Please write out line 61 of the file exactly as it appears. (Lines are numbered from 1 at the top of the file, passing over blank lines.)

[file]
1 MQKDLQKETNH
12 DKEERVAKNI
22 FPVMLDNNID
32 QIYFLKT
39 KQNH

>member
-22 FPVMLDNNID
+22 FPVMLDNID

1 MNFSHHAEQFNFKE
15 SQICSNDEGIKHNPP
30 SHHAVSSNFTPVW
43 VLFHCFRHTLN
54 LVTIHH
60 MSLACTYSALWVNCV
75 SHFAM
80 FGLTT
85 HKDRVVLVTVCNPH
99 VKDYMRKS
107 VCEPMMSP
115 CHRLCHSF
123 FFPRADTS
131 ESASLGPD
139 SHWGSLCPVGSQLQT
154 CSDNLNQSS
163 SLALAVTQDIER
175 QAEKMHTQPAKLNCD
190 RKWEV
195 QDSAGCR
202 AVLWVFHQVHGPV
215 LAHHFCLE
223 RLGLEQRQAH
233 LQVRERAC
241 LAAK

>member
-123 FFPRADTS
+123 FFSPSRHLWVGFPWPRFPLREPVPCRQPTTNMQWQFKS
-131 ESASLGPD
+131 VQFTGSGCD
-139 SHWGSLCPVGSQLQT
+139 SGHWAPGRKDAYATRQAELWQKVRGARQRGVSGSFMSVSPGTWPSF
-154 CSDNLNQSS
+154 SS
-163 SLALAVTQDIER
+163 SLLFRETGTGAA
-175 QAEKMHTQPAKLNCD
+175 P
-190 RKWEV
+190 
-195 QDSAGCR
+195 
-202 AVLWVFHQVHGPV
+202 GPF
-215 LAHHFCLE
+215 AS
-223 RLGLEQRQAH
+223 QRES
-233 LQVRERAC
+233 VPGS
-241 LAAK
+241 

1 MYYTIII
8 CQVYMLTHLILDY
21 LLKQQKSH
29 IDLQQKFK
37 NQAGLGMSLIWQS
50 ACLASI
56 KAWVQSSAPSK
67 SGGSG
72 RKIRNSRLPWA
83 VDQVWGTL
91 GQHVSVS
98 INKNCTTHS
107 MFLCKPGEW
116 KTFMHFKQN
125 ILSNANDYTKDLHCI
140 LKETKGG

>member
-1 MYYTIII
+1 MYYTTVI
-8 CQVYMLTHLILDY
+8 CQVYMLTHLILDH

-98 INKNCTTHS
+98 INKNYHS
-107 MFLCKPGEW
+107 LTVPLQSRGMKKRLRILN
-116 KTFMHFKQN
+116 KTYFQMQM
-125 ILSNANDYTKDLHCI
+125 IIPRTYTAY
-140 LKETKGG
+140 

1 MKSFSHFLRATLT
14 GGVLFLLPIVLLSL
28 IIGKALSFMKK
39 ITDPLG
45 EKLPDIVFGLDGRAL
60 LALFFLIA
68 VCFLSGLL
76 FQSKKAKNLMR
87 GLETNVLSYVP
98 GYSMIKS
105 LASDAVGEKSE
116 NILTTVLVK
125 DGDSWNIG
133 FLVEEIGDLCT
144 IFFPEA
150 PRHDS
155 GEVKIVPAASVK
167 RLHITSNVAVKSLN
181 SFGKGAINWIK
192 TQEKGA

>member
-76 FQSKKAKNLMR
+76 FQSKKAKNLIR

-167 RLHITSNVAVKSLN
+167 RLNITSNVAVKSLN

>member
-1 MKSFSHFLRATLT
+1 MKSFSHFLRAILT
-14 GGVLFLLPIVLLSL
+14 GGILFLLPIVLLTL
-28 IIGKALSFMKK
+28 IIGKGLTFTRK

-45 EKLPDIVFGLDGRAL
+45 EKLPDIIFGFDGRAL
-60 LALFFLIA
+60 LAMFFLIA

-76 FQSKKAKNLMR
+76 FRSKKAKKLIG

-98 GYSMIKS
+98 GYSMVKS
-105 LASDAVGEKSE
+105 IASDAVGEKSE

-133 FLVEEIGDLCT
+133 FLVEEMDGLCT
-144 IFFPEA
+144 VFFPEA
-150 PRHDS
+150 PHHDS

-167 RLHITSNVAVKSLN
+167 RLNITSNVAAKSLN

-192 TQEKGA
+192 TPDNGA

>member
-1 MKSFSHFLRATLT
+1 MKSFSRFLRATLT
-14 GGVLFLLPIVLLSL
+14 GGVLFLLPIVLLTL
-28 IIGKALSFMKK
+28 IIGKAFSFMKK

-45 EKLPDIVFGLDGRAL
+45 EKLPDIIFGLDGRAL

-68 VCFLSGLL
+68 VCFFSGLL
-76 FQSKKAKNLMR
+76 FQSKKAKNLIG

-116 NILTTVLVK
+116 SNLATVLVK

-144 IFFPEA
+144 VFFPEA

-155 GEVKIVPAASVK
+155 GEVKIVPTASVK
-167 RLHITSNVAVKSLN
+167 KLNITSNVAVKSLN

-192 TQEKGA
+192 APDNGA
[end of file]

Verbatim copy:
1 MYYTIII